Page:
Now we all like George Miller’s style here at Spoiler Filled (especially one of us *cough* Jamie *cough*), but how will he handle his first time directing something which isn’t Mel Gibson in a post apocalyptic wasteland? So, we’re taking a look at his first Hollywood outing with The Witches of Eastwick from 1987. Our expectations are all over the shop for this ‘feminist parable’ given Miller’s eclectic back catalogue, but we certainly all have something to say about this ahead-of-the-time movie. Expect some sexual cello playing, booby dolls, Rich playing Devil’s advocate (quite literally) and to never look at cherries the same way again.
Dir: George Miller
Wri: Michael Cristofer (screenplay), John Updike (Novel)
Cine: Vilmos Zsigmond
Edi: Hubert C. de la Bouillerie, Richard Francis-Bruce
Mus: John Williams
Prod: Guber-Peters Company, Kennedy Miller
Cast: Jack Nicholson, Cher, Susan Sarandon, Michelle Pfeiffer, Veronica Cartwright, Richard Jenkins, Carl Struycken
Jamie and Rich get their testosterone on this week talking about cars, punks, aliens, vaporisations, conspiracies and midnight movies as they discuss cult sci-fi comedy film Repo Man. Join them as they wonder what happened to Emilio Estevez, plant love and kisses on Harry Dean Stanton, the punk soundtrack, the ‘wackiness’ of it all and trust them to find the Welsh trash-lady reference.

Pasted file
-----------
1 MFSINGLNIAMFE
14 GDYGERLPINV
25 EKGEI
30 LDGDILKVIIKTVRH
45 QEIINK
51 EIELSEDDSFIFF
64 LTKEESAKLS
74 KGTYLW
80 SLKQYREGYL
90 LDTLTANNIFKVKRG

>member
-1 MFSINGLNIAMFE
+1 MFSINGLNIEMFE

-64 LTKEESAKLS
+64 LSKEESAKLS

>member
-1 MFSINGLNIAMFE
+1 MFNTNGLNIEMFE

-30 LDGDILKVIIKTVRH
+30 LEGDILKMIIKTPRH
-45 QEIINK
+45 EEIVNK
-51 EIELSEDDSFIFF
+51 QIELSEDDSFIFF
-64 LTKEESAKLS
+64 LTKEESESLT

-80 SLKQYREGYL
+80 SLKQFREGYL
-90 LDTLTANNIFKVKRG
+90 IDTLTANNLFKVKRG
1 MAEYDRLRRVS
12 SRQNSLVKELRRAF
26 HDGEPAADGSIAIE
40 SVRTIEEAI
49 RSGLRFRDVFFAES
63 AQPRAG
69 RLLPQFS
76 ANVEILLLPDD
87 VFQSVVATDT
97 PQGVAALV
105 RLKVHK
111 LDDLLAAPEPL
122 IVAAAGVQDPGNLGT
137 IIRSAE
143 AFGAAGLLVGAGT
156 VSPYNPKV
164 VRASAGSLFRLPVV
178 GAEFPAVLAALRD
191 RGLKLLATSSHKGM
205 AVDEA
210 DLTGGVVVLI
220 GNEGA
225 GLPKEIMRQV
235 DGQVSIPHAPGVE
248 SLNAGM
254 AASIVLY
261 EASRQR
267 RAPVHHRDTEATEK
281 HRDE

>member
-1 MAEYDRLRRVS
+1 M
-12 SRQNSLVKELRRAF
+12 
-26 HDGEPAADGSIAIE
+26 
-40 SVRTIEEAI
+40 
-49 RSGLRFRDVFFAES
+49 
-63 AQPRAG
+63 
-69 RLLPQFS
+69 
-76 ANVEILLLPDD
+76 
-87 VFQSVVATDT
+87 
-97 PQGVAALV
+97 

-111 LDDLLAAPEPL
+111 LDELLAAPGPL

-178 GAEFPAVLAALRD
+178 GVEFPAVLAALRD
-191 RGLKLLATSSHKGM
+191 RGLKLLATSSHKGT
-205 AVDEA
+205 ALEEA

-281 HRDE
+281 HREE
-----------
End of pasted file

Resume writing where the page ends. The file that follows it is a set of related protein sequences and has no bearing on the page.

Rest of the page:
Dir: Alex Cox
Wri: Alex Cox
Cine: Robby Muller
Edi: Dennis Dolan
Mus: Tito Larriva, Steven Hufsteter
Production: Edge City
Cast: Harry Dean Stanton, Emilio Estevez, Tracey Walter, Olivia Barash, Fox Harris
[Ep. 174, Rec 08/2017]
Warning! Enthusiasm levels from the Spoiler Filled Crew are dangerously low at the beginning of this one as we prepare to delve into the magical musical fairy-tale land of Puss in Boots, a Christopher Walken helmed TV movie from 1988. But do not worry as despite the low quality of the film, the conversation quality is high in entertainment. So if you want to hear about illogical magic, unbalanced inheritances, ‘country’ dances, ginger moustaches and how to impress royalty with roadkill then do not hesitate to click that play button.
This week the SFFCH gang get all up in the grill of the poorly spelt Colors from 1988. Rich Dogg, J-Bone, OG Ant and A-Bomb all tool up for a drive by on this gangland classic. Did the film survey unscathed or did we leave it bleeding on the sidewalk? Turn on your police scanners for the word on the street (press play on the podcast to listen). Get the full report on Sean Penn’s punch-able face, Robert Duvall’s admirable haircut, Frog’s terrible dancing, why Damon Wayans steals the show and the rest of our lively discussion about all things “Colors”. Brrrraaap! *SFFCH gang sign (it’s very tricky).
We attempted this one before, but our robot overlords tried to quash our efforts (i.e. our recording broke). However, we’re back and we’re more venomous than ever for 1984’s Electric Dreams, which is essentially an extended music video montage about a douche-bag who accidentally creates A.I. and abuses it into romancing his neighbour for him. Ant originally chose this ‘curiosity’, as he describes it, but perhaps has grown to regret it as he comes to learn to never judge a film by its DVD cover. So join him, Rich, Abi and Jamie talk about the awfulness of our leading man, romantic dates on Alcatraz, cello-playing as a personality trait, whether the computer is the most inanimate character in the film and so, SO much more in this 80’s explosion of insanity.